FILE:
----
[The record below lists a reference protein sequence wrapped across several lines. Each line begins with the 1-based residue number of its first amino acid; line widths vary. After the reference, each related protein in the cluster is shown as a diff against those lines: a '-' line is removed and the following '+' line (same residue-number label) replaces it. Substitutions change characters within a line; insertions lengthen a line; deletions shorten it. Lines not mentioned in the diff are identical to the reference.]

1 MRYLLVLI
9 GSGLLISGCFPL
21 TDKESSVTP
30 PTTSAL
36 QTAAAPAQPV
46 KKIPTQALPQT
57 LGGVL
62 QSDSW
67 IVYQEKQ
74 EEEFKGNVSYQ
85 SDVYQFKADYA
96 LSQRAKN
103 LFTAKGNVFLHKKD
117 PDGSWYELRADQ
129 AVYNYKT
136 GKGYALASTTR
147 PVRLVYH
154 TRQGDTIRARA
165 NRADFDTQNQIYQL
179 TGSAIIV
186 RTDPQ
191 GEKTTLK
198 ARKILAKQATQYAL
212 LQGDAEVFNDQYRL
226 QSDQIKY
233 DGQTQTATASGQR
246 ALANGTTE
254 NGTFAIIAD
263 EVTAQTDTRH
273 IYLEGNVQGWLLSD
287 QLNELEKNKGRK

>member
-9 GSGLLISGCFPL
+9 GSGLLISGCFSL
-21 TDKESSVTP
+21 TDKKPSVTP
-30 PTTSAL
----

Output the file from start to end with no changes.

[The record below lists a reference protein sequence wrapped across several lines. Each line begins with the 1-based residue number of its first amino acid; line widths vary. After the reference, each related protein in the cluster is shown as a diff against those lines: a '-' line is removed and the following '+' line (same residue-number label) replaces it. Substitutions change characters within a line; insertions lengthen a line; deletions shorten it. Lines not mentioned in the diff are identical to the reference.]

1 MRYLLVLI
9 GSGLLISGCFPL
21 TDKESSVTP
30 PTTSAL
36 QTAAAPAQPV
46 KKIPTQALPQT
57 LGGVL
62 QSDSW
67 IVYQEKQ
74 EEEFKGNVSYQ
85 SDVYQFKADYA
96 LSQRAKN
103 LFTAKGNVFLHKKD
117 PDGSWYELRADQ
129 AVYNYKT
136 GKGYALASTTR
147 PVRLVYH
154 TRQGDTIRARA
165 NRADFDTQNQIYQL
179 TGSAIIV
186 RTDPQ
191 GEKTTLK
198 ARKILAKQATQYAL
212 LQGDAEVFNDQYRL
226 QSDQIKY
233 DGQTQTATASGQR
246 ALANGTTE
254 NGTFAIIAD
263 EVTAQTDTRH
273 IYLEGNVQGWLLSD
287 QLNELEKNKGRK

>member
-9 GSGLLISGCFPL
+9 GSGLLISGCFSL
-21 TDKESSVTP
+21 TDKKPSVTP
-30 PTTSAL